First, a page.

Many companies are reluctant to dilute their ownership of the business through this form of finance. However, it is important to bear in mind that a reduced share may still be worth more money in absolute terms over the long term if a business grows as the result of investment.

If a company needs to raise capital, but is not ready to list on the stock exchange, private equity can be a good option. Private equity finance is often focused on a 5 year time horizon until an exit for shareholders is sought. The company can use the funds raised immediately for development or replacement capital.

Another advantage of private equity is that the right investors can bring contacts, commercial and strategic expertise at a key growth point for a business. They will have a vested interest in helping the business to grow as they will only realise their investment on sale of the stake. The borrower therefore benefits from shared financial responsibility without increased personal debt risk.

However, bear in mind that raising equity finance can be a time-consuming business. Before investing, an investor will want to look in detail at the company’s results and forecasts as well as the skills and experience of the management team. There will be up-front legal issues to deal with and on-going reporting requirements to the investor.

Grant Thornton’s credentials

Grant Thornton can help companies with all aspects of private equity deals, from process, introduction of funders, business plan and financial modelling, project management, negotiation, tax advice and deal structure.

For example, we advised on the £8 million investment by LMS Capital plc, a main list financial investor for the acquisition of a minority shareholding in Apogee Group Ltd, a leading digital document solution provider. The shareholders wanted to crystallise shareholder value via a partial exit and raise acquisition funding. Thanks to our strong relationships within the private equity community we successfully identified a financial and strategic investor who could leverage on Apogee's previous success in maximising returns in the future.

Grant Thornton undertook a thorough analysis, comparing various deal scenarios with differing sensitivities and investor returns. This resulted in a deal structure that maximised shareholder value and was acceptable to the incoming private equity investor. The deal was completed within an impressive 91 working days.

In October 2011 Grant Thornton also advised ISIS Equity Partners on the institutional buy-out of Onyx Group Limited for £27 million. We worked closely with ISIS  providing lead advisory services. ISIS have  a well-established track record of helping ambitious entrepreneurs create long-term value and market leadership. ISIS typically invest in businesses valued between £5 million and £75 million.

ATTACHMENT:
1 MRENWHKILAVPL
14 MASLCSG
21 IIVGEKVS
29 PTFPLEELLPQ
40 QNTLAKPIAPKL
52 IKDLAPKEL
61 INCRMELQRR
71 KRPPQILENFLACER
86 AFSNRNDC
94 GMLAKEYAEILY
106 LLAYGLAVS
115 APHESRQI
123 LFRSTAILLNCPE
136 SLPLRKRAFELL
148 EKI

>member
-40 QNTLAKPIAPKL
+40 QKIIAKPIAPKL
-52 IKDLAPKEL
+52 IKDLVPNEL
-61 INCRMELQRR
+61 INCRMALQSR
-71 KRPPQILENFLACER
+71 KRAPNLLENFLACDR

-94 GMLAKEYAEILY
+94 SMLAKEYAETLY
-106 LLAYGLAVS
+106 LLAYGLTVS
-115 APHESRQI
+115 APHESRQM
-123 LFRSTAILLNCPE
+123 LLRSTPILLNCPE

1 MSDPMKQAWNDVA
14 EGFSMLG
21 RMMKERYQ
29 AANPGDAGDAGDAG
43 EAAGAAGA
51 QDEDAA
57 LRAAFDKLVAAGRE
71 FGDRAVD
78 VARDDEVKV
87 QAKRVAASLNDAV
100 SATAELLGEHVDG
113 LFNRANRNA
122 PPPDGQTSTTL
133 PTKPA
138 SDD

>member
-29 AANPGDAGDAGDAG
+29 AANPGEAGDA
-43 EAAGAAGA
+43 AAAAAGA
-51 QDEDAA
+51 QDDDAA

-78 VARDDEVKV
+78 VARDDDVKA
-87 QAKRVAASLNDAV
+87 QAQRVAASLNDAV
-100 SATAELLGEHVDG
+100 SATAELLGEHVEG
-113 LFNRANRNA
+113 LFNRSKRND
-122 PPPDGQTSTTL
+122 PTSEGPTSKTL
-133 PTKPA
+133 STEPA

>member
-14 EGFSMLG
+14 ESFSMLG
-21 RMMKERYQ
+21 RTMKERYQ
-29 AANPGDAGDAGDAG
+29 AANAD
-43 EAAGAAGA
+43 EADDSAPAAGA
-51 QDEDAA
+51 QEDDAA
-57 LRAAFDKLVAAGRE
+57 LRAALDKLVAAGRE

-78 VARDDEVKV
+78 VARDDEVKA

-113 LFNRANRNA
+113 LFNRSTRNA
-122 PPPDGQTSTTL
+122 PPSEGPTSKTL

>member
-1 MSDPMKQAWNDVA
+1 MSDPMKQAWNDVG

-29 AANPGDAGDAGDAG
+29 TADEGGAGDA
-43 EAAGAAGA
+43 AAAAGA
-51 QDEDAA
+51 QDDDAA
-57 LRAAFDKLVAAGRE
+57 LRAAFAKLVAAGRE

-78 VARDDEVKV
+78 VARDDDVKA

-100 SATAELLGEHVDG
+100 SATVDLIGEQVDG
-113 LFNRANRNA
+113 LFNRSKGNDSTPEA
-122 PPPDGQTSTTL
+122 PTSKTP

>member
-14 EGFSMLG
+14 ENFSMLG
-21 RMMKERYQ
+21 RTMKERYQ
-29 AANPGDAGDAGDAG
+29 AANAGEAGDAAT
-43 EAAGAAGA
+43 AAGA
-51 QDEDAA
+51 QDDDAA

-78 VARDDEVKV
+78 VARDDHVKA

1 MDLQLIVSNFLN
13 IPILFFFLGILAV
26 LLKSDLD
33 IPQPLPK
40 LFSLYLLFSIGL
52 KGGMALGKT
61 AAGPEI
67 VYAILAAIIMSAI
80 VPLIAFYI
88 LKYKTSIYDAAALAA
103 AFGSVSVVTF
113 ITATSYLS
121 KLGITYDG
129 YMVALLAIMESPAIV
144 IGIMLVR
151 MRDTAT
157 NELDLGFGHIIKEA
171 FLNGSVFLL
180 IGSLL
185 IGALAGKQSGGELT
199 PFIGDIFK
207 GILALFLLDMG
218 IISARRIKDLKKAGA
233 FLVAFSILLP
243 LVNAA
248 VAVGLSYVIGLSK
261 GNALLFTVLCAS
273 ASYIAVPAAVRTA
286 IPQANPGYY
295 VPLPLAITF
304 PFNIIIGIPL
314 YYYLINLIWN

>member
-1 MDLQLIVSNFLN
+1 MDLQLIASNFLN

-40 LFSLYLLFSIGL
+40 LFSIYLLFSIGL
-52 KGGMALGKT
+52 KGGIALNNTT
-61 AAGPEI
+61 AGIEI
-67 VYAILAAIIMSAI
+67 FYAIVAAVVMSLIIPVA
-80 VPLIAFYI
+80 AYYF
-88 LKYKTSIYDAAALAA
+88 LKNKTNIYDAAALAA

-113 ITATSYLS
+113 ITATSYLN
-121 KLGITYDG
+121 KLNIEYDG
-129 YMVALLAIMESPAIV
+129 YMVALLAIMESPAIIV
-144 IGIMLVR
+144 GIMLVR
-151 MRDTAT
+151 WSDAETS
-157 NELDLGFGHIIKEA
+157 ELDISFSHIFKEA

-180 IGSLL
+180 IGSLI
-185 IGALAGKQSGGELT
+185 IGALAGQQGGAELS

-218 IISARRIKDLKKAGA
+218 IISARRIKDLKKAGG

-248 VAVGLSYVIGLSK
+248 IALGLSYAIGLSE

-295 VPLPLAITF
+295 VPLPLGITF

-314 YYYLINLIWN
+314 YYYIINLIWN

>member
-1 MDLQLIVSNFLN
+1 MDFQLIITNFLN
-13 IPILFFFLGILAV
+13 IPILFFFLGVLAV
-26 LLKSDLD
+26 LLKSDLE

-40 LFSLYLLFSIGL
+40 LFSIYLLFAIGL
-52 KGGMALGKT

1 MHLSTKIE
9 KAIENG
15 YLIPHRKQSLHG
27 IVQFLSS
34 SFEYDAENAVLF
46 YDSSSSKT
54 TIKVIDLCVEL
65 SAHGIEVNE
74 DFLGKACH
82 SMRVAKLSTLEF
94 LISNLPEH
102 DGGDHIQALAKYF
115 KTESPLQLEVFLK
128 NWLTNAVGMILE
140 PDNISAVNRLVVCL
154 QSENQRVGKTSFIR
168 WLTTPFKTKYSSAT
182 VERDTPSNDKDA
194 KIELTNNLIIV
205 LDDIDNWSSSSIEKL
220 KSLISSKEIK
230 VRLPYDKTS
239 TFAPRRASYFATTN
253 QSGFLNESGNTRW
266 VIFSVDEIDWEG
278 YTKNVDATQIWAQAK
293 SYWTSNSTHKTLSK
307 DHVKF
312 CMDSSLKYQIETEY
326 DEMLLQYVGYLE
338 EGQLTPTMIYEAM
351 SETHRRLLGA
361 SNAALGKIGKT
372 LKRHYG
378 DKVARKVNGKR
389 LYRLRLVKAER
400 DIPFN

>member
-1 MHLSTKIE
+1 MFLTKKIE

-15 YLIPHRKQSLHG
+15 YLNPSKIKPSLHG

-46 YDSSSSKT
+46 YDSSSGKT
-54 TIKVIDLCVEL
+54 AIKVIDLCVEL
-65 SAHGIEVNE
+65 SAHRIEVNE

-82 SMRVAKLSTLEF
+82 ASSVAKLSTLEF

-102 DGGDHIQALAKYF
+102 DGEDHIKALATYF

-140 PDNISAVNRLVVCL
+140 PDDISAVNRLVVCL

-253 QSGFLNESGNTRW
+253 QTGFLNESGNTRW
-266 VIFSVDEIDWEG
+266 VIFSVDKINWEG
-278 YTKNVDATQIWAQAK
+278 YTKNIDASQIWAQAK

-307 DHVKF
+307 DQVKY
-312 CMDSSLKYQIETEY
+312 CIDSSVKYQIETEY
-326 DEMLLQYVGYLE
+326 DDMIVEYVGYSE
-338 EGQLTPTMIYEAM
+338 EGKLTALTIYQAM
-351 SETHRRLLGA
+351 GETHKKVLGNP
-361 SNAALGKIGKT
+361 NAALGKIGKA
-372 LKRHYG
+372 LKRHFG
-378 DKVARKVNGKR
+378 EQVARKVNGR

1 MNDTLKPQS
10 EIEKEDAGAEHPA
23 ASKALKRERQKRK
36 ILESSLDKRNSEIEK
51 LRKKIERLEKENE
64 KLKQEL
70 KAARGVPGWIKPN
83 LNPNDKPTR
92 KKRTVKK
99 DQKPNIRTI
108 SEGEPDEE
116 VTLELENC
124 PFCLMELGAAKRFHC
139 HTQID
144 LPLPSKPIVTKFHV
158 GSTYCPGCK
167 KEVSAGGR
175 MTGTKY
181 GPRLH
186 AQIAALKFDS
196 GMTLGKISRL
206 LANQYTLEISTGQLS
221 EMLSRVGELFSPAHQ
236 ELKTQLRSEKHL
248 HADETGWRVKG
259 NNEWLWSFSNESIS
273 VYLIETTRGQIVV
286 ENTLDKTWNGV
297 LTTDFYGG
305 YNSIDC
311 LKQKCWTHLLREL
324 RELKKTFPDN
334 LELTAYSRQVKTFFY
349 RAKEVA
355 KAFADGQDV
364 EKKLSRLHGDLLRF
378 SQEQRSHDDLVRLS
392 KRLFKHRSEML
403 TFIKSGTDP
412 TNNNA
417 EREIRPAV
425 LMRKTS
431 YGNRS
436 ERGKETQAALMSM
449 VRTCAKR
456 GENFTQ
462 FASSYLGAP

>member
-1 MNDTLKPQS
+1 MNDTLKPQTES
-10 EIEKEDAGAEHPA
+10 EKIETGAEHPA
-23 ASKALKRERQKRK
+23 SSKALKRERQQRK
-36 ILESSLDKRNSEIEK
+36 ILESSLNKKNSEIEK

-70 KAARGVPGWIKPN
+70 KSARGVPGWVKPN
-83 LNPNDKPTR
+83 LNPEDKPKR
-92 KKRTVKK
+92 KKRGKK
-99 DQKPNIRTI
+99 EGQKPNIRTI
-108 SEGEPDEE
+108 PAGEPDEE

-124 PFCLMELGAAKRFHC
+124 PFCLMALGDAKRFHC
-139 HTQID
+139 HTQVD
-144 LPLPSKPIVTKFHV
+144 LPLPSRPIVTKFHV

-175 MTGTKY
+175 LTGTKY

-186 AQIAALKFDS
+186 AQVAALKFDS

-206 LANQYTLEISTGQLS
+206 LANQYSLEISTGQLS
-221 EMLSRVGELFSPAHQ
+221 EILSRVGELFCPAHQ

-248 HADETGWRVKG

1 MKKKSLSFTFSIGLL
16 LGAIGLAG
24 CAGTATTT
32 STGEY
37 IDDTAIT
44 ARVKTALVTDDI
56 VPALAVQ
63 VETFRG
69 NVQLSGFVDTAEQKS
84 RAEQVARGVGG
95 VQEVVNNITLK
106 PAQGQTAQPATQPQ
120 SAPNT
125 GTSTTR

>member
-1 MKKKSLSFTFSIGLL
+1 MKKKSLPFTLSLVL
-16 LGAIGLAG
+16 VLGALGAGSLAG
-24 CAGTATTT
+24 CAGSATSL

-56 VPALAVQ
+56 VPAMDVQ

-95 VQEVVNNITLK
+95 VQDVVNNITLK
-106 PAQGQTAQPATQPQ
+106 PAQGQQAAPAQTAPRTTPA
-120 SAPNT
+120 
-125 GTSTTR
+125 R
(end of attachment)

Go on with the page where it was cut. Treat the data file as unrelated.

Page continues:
Equity capital markets

Equity capital markets (ECM) in the UK include the Main Market of the London Stock Exchange, the AIM market of the London Stock Exchange and PLUS markets.  ECMs are platforms that allow companies to go public and to raise new equity capital from financial institutions, such as pension funds, insurance companies and private individuals.

Advantages and disadvantages

Raising money from the public markets offers a way for companies to grow and more broadly enhance their business. Key benefits from going public include gaining access to capital to facilitate growth, creating a market for the company's shares, to provide the company with quoted paper to use as a currency to make acquisitions, to raise the company's profile, to enhance the company's status with customers and suppliers and to provide an objective value on the company's business. 

The benefits of being public does however come with the need for greater transparency and accountability to external shareholders.

Grant Thornton's credentials

Grant Thornton’s Public company advisory can help companies consider the question of whether going public is the right financing solution, and if so, which ECM would best suit the company.  Our Capital Markets team help prepare UK and international companies for the flotation process and to then execute the transaction. 

We have worked on flotations for companies across all sectors and for companies based in the UK, China, India, Canada, Australia, Hong Kong, Singapore, Vietnam, Russia, US and South Africa.  We have executed more than 250 public company transactions since 1996.

We can help with:

  • analysing flotation as a financing solution
  • undertaking a pre flotation grooming process
  • selecting the appropriate professional advisors
  • project-managing the entire float process.

What do you need to finance?

Businesses may need to raise finance for a number of different reasons such as to, fund growth through an acquisition or joint venture, improve cash flow, refinance current term debt or fund a change in business strategy or operations.

What you are looking to raise finance for will impact on the types of finance you may wish to explore. What you will need to consider is:

  • is the financing requirement long or short term?
  • how secure or risky is the financing proposition?
  • what relationship are you looking for with your potential funder?
  • what are the expected costs and benefits of your financing requirement?